Meteorologists say Earth's 'fever rises'

Our Planet's Annual Physical Results Are In: 'Earth's Fever Rises'

The American Meteorologist Society published the State of the Climate report for 2015, and the findings are pretty alarming. Numerous records were broken, such as the highest temperature on record and the highest amount of carbon dioxide in the air.

This is the 26th annual State of the Climate, which is released by the US National Oceanic and Atmospheric Administration (NOAA). Thomas Karl, director of NOAA's National Centers for Environmental Information, discussed the report during a teleconference.

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"We have to understand how the planet is changing and varying ... in order to understand where we may be going in the future," he said.

The report says that the unprecedented warmth in 2015 was due in part to a strong El Niño, the warm phase in the Pacific. It was so powerful that NASA climatologist Bill Patzert nicknamed it "Godzilla." This, along with the buildup of greenhouse gases in the atmosphere, results in the increase in temperature.

There have been other effects besides the drastic rise in temperature, too -- other worrisome environmental records have been set. Last year, we saw the highest amount of heat energy absorbed by the oceans as well as the lowest groundwater storage levels -- throughout the world. There was a record number of hurricanes in the Pacific as well.

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Severe, hot summer weather in the US in 2016
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Severe, hot summer weather in the US in 2016
A woman rests in the shade during a hot and sunny day at Central Park in New York July 17, 2016. REUTERS/Eduardo Munoz
People sit in the shade around the fountain at the Christian Science Plaza on a hot summer day in Boston, Massachusetts July 20, 2015. REUTERS/Brian Snyder TPX IMAGES OF THE DAY
A helicopter drops water near a hot spot on the Wagg Fire near Lake Berryessa, California July 24, 2015. A rapidly expanding wildfire in Northern California is threatening about 150 structures and has forced evacuations in several rural areas as the wind-whipped blaze rips across parched vegetation, officials said on Wednesday. REUTERS/Robert Galbraith
People cool off beside a fountain during heat wave at the Word War Two Memorial in Washington July 18, 2013. The northeastern United States sweltered on Tuesday in a scorching summer heat wave, complete with stagnant, sticky air and no winds for relief, forecasters said. Even in a summer already filled with stretches of very hot weather, this week will be stubbornly brutal, with no relief in sight until the weekend brings thunderstorms to the region, they said. REUTERS/Yuri Gripas (UNITED STATES - Tags: WEATHER)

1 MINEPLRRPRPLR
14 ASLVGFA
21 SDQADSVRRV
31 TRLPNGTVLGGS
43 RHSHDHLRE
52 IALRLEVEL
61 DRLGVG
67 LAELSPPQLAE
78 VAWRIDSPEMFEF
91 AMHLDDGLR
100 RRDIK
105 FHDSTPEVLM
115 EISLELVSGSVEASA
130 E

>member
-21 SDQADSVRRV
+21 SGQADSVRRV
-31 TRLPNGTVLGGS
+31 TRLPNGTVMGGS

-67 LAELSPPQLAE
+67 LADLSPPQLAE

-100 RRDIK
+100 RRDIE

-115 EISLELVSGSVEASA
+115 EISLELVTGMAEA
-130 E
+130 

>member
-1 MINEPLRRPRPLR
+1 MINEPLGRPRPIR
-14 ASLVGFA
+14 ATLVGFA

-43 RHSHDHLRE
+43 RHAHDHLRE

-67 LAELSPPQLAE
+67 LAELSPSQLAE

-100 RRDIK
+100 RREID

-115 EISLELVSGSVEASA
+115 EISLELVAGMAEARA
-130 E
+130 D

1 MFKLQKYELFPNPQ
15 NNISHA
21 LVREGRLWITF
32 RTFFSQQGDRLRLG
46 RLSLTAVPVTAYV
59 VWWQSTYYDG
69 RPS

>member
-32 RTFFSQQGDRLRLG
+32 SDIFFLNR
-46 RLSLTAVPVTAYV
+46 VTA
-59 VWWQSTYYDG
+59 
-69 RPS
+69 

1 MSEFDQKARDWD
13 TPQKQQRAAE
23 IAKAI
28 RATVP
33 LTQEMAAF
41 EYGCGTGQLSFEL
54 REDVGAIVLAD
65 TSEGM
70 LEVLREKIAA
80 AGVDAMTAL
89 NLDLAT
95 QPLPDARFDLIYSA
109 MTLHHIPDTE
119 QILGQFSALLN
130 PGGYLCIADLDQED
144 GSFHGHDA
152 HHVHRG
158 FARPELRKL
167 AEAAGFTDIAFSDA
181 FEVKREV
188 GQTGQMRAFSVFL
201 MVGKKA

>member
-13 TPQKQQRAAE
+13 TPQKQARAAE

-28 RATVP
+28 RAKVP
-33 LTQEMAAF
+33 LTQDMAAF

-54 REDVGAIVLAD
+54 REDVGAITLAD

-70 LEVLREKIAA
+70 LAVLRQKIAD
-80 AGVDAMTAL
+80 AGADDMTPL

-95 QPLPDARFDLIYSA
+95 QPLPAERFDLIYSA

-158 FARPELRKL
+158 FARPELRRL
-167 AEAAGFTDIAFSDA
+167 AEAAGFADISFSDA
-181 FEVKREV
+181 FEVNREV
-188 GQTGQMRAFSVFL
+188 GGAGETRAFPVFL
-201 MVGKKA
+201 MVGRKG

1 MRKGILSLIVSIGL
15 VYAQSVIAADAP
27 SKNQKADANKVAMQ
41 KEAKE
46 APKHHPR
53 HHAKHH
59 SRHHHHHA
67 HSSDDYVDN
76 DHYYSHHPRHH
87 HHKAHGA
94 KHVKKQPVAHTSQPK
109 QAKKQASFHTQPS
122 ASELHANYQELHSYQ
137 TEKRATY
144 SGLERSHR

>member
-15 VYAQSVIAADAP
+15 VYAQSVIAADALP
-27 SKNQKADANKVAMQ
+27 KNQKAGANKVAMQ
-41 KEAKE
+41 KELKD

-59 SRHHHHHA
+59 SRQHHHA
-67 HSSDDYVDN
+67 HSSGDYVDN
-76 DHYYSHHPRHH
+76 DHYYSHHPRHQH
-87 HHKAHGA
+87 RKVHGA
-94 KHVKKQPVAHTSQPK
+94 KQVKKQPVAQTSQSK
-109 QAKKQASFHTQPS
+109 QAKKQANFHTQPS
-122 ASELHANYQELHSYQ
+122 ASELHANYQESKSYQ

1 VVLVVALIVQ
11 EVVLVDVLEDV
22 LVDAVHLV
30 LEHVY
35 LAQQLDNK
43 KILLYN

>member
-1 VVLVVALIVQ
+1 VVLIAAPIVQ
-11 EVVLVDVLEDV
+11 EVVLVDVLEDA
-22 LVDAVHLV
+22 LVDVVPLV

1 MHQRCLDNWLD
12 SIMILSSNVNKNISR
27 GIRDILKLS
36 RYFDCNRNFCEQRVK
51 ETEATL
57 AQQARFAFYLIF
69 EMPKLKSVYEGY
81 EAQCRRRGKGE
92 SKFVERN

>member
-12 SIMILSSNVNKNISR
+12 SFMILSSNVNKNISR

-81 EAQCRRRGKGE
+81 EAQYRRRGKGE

Friends Grace Greenwood (L) and Alex Place, both of Arlington, Virginia, leap into a water sprinkler for a "high ten" during heat wave at the Washington Monument in Washington July 18, 2013. Greenwood was celebrating her birthday with a visit into the city. The nation's capital is experiencing a heat wave with temperatures around 100 degrees Fahrenheit (38 degrees Celsius). REUTERS/Kevin Lamarque (UNITED STATES - Tags: ENVIRONMENT TPX IMAGES OF THE DAY)
NEW YORK CITY, NY, UNITED STATES - 2016/07/24: New York City, New York. A dog keep cool during a heatwave across the city. (Photo by Louise Wateridge/Pacific Press/LightRocket via Getty Images)
People enjoy a day in the pool during a heat wave called "Heat Dome" in the Astoria borough of New York, U.S., July 24, 2016. REUTERS/Eduardo Munoz
Children play in a fountain during a heat wave in Washington, U.S., July 24, 2016. REUTERS/Joshua Roberts
People cool off in the Pacific Ocean during a record-setting heat wave across the U.S. Southwest, on the summer solstice in Santa Monica, California, U.S. June 20, 2016. REUTERS/Lucy Nicholson
Jun 5, 2016; Baltimore, MD, USA; A general view as storm clouds roll over Oriole Park at Camden Yards during the eighth inning of the game between the Baltimore Orioles and the New York Yankees . Mandatory Credit: Tommy Gilligan-USA TODAY Sports

While we may not have felt those records breaking, the shift in climate appeared in other ways we can more easily see. The Western United States experienced heavy rain and flooding, while parts of Africa and India experienced drought.

Not only that, but wildlife is also impacted by these changes. Penguin and walrus populations severely declined. Humans were not immune either: people in India and Pakistan died from extreme heat.

NOAA climate scientist Jessica Blunden, co-editor of the report, urged people to take this seriously. She said, "This impacts people. This is real life."

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